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Malibu Agrees to Pause in Battle to Separate from Santa Monica Public Schools


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By Niki Cervantes
Staff Writer

December 4, 2017 – Leaders of Malibu’s sought-after split from its Santa Monica-based school system have agreed to postpone an alternate path through the county Office of Education they hoped would lead to a quicker divorce.

Hitting the pause button, the Malibu City Council voted grudgingly but unanimously at its November 27 meeting to do as its estranged partner -- the school board for Santa Monica-Malibu Unified School District (SMMUSD) -- had asked.

In order to give SMMUSD time to prepare a financial counter offer in the split, the council said it will ask for what is about a two-week delay in the first public hearing by the county on Malibu’s petition seeking unification.

The Office of Education public hearing was to be in late January. As SMMUSD requested, the City is asking for a delay until after school Superintendent Ben Drati presents a new proposal February 15 detailing how funding would be divvied between the two districts.

The message behind last Monday's council vote is Malibu is that leadership “has been bending over backwards to cooperate” with SMMUSD, said Council Member Laura Rosenthal.

But she said the council wants to make it clear “this is not an open-ended delay.”

She also said the delay has the blessings of Advocates for Malibu Public Schools (AMPS).

Council Member Lou La Monte agreed to the delay and also expressed a sense of futility in doing so.

“My feeling is the city is postponing something it (SMMUSD) will oppose anyway,” he said.

SMMUSD’s school board agreed to separate two years ago ("Santa Monica School Board Members Support Malibu Split, Questions Remain," December 2, 2015).

But it balked just recently when an independent analysis showed Santa Monica’s schools would take a hit financially ("SMMUSD Board Seeks 50-Year Financial Settlement as Condition of Malibu Separation," November 17, 2017).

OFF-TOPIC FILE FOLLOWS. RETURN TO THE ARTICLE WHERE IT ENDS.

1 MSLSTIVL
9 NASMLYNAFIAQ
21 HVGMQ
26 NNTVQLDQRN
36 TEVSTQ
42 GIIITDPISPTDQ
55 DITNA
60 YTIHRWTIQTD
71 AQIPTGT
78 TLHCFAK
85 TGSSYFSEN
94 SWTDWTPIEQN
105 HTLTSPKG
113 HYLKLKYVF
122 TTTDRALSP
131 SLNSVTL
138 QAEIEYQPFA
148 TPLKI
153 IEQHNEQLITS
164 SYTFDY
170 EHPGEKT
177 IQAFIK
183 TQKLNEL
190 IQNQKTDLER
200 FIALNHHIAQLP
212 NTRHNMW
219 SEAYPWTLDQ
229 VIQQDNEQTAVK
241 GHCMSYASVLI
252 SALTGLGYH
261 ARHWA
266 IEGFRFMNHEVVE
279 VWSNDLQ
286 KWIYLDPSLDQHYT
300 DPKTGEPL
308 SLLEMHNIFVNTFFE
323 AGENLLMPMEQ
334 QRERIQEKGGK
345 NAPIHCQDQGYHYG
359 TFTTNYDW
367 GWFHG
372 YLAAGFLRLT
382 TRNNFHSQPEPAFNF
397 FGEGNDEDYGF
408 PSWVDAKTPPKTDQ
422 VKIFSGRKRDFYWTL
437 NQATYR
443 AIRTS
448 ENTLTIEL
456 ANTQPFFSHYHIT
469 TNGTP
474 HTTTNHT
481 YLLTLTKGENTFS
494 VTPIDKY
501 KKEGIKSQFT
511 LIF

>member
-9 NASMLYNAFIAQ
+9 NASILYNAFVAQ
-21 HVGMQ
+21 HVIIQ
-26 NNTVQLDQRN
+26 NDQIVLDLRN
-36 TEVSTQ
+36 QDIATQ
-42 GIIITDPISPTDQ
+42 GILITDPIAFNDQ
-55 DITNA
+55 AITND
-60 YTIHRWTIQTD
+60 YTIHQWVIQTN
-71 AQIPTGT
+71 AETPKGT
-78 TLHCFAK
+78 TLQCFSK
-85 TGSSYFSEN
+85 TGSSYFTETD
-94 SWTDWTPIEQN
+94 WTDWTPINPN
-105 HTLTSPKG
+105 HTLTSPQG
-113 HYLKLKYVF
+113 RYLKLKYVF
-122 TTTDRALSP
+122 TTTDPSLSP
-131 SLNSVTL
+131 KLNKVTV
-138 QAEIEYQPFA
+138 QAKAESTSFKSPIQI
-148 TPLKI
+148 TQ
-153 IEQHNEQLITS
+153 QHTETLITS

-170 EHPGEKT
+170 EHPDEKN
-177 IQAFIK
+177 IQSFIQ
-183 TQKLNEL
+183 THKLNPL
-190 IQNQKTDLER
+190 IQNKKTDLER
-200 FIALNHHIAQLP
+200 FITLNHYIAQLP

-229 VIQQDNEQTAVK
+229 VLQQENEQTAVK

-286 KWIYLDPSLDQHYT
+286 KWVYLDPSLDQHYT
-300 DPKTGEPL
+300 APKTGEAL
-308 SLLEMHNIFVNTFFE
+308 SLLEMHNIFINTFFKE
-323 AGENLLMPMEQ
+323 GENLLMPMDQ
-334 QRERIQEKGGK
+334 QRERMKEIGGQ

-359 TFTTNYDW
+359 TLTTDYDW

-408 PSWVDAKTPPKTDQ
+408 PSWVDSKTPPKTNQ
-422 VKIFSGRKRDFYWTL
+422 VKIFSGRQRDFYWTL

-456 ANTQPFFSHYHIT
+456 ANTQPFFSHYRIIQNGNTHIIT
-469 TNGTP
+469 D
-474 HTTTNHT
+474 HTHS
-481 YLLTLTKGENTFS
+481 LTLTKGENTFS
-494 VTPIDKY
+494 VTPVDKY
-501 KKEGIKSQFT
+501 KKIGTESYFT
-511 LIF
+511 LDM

On the table now from the district is a 50-year agreement to ensure an equitable split in funding, which is mostly from the state.

In September, the Malibu City Council made use of a state law in which a special 11-member committee decides local school district re-organizations through a county Office of Education ("City of Malibu Files for 'Divorce' from Santa Monica-Malibu School District," October 3, 2017).

But side-stepping SMMUSD by going through the Los Angeles County Committee on School District Organization is, it turns out, still complicated.

The committee looks to the district being left behind to give its support to the ex-partner. SMMUSD’s board has not yet taken a position on the issue.

The math behind the split is also important; a funding formula was not part of the initial Malibu petition to separate.

Moreover, petitions for separation which are initiated by a city council, as is the case in Malibu, are rare.

That will also complicate the process, said Margo Minecki, a public information officer for the county’s Office of Education.

The office does “not have information about any other so-called local agency petitions to form a new school district,” she said.

As part of its vote last week, the council also revised its petition to ask the county to consider “a reasonable financial proposal for an orderly transition period” and that voting for the new school board be conducted by district, instead of at-large.

How elections are conducted is a sore point for SMMUSD, which is concerned it will be swept up in Voting Rights ligation against the Santa Monica City Council.

The suit, filed on behalf of Pico District activists, contends the at-large elections dilute the ability of Hispanics to win council elections ("Judge Orders Voting Rights Lawsuit Against City of Santa Monica to Move Forward," June 14, 2017).

Such litigation argues splitting neighborhoods into voting districts will make it easier for less affluent minority candidates to win seats.

Malibu’s petition for separation shows the city feels ill-treated by SMMUSD’s at-large elections.

Residents of Malibu have expressed concern and frustration that they are not adequately represented by the SMMUSD governing board due to its at-large system of election, and that their concerns about the policies and practices of SMMUSD go largely unaddressed, the petition said.

“At large elections have been known to have this effect where there is a minority community distinct from the overall community, regardless of whether the minority community is a racial/ethnic minority, socio-economic minority, geographic minority, or any other minority community with interests distinct from those of the majority,” the petition said said.


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